As the largest country on the African continent, Algeria has a wealth of reasons to want to go, though addressing the considerations is important. Getting to Algeria is easy, but with limited options. Many of the borders with adjoining countries are currently closed and going anywhere near them is not safe. The exception to this is the border with Tunisia. For female travelers, “cat-calling” might seem like a favorite pastime here because it is. We do not recommend traveling solo for women and advise women to take a man or two with you. Heed these pieces of advice and you will probably not have any issues at all. Be aware, regardless of gender, there are some destinations within the country that are easily traveled with no chaperone; while there are other locales you where you might be required to have a guide. We should also note that the government of Algeria might refuse entry visas to anyone who has any evidence of having been to Israel. FYI, Israel does not stamp your passport, so this should be easy to get around, but what a ridiculous policy! As travelers, we know the people make a country, not its government, so we will cut them some slack until proven otherwise. Regarding getting in the country, there are just a few countries where foreign passport holders can arrive without a visa. If you need to get a visa, planning in months in advance is essential as getting a one can take some time here.
While these challenges of traveling to Algeria may detour some travelers, it is still worth considering after you’ve done some homework and recent travelers have reported great experiences.
Algeria promises to be a photographer’s playground and an adventurer’s paradise. Ancient and modern architecture, and an intriguing history combined with diverse and dramatic landscapes, make Algeria an interesting and exciting country to explore. Most people who adventure here come to see ancient Roman ruins, the stunning Sahara Desert and the beautiful Mediterranean coast. Most likely you'll begin in the capital city, Algiers. This is a vibrant and modern city along the coast with plenty of interesting sites and activities to keep you busy. While most people just visit here as a jumping off point, it is worth sticking around for two or three days of exploring and immersing in the local culture. If you are venturing deeper into Algeria, things really slow down and here is where you’ll find the heart and soul of the country.
Timgad - A UNESCO World Heritage site that is famous for its ancient Roman walled city.
Mediterranean beaches - There is much potential for the coast of Algeria, but at this this time there are security issues along much of the coast.
Grab an experienced guide and see the wonders of the Sahara. Breathtaking scenery, this is a photographer's dream come true.
Constantine - "The City of Bridges" is a beautiful place and runs along the Rhumel River. Situated high on a plateau with deep gorges, there is evidence of prehistoric settlements in the local caves. This intriguing city has a mixture of Arab, Phoenician, Roman, and Ottoman architecture.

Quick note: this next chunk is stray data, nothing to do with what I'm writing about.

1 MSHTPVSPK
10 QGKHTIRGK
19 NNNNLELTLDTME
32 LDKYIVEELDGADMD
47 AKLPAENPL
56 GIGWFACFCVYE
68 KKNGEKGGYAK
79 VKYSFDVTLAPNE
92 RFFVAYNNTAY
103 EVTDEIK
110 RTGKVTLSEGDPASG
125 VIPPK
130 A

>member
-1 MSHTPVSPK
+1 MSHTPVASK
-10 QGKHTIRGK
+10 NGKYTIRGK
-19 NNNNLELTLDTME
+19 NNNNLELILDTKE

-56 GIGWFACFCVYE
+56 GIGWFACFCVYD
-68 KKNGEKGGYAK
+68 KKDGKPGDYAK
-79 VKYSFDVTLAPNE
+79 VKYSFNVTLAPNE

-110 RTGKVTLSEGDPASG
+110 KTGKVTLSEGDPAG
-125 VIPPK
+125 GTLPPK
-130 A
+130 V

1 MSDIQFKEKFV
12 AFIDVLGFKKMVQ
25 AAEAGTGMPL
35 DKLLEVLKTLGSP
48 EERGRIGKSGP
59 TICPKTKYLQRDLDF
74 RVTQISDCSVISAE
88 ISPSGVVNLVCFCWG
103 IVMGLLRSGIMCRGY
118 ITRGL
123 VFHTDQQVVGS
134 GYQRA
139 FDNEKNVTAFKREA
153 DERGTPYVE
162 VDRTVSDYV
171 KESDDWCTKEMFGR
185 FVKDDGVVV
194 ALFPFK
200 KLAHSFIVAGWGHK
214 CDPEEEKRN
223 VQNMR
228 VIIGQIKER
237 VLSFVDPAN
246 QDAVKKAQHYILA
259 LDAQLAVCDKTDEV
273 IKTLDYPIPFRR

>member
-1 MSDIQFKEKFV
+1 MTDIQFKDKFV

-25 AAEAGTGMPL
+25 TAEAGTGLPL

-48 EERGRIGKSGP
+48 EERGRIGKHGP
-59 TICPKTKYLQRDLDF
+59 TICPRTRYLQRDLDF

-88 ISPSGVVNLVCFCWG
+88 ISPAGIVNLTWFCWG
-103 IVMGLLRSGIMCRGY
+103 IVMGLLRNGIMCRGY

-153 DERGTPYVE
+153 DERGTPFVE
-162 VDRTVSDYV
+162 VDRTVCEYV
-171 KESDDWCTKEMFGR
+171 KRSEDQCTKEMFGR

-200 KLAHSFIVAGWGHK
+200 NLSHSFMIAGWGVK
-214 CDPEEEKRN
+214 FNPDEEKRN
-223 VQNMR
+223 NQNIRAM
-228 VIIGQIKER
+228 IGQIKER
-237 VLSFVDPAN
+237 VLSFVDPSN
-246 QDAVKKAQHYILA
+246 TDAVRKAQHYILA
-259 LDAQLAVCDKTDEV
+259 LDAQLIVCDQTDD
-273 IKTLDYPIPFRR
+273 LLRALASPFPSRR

Oran - This beautiful port city along the Mediterranean is the birthplace of rai folk music and makes for an interesting stop. There are many sites within close proximity to Oran, including an Ottoman citadel sitting on top of Mount Modjadji. Going to the top of the mountain gives excellent views. Also near to Oran are the extremely picturesque towns of La Blanca and Kasr El Bey.
Algeria has much to offer the intrepid traveler as well as those vacationers on cruise ships. If treading inland, Tassili n'Ajjer, a UNESCO World Heritage Site, is a national park in the Saharan southeast and is a must see. The absolutely stunning landscapes of sweeping dunes and spectacular rock formations make it seem as if you are another planet. Here you will also find some of the most historically important prehistoric cave art in the world.
You aren’t going all the way to Algeria to NOT rock the Casbah are you? This is yet another UNESCO World Heritage Site famed for its historic Maghreb urban planning.Officially called the Kasbah of Algiers, a visit here is a great way to immerse in the culture, witness daily-life, and learn about the historical importance of this city within a city.
When To Go
Spring and Fall are the best times to visit Algeria. Depending on what you want to see and do. Ideal times are March, April, October and November.
Summer is simply not a good time to visit the Saharan Desert unless you have a thing for scorching hot weather with a relentless beating from the blazing sun. Few tour companies, if any, will accompany you and just isn't smart to go without one. If you must go in the summer, the beaches will be packed in with other tourists and locals and you will be hard-pressed to secure space.
With respect to safety, when to go is after you have done your homework. This is also part of our services. No stone unturned when advising clients, we provide everything you need to know as part of our service and advise to always check government advisories before traveling.
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